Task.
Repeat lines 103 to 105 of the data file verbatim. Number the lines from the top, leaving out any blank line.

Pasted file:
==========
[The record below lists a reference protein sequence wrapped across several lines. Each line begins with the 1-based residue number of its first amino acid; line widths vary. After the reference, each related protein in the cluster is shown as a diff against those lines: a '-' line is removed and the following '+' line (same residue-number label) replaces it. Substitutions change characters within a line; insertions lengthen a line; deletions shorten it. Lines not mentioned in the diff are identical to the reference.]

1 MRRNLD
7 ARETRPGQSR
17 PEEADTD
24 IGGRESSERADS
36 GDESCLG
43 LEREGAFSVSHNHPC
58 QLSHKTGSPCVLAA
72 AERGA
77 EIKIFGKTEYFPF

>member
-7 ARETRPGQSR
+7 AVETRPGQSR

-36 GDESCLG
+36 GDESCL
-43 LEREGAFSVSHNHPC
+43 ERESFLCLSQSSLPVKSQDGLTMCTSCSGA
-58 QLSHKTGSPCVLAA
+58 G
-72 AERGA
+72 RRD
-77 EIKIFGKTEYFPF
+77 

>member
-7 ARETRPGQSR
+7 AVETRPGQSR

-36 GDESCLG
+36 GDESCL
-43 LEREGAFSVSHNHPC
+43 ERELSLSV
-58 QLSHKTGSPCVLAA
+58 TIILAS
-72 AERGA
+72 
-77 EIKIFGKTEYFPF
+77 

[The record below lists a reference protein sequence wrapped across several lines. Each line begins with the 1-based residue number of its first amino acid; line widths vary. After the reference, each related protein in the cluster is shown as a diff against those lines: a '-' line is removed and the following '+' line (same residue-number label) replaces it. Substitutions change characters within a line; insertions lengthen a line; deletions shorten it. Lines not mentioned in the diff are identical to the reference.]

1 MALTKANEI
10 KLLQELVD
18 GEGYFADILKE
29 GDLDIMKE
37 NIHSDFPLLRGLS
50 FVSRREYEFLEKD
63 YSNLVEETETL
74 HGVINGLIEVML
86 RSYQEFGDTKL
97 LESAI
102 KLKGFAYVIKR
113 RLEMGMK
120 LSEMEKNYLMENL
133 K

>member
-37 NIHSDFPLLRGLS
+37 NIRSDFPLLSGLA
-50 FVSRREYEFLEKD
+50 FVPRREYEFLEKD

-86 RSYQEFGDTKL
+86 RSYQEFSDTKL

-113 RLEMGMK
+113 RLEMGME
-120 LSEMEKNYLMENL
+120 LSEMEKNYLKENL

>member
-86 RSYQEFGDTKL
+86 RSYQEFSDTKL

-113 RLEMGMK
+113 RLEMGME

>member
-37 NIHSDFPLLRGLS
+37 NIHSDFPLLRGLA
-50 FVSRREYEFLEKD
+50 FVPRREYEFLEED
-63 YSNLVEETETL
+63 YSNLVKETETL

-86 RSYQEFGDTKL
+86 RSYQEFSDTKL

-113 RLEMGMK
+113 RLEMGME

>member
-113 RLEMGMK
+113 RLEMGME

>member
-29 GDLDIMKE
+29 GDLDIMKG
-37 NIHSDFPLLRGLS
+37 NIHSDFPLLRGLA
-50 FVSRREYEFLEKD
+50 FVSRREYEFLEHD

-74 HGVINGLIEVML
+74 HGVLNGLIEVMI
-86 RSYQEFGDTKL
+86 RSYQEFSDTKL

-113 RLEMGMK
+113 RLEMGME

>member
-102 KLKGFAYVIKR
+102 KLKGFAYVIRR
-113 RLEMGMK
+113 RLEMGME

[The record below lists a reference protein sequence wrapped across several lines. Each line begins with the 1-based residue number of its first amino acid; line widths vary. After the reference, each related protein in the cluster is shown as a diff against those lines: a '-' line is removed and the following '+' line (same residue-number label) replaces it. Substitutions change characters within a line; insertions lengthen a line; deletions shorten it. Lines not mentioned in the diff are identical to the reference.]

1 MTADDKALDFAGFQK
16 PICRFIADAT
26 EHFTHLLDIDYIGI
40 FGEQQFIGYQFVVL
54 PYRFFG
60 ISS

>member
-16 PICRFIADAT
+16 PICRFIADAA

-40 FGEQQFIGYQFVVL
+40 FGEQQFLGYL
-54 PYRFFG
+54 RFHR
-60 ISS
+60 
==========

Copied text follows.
26 EHFTHLLDIDYIGI
40 FGEQQFIGYQFVVL
54 PYRFFG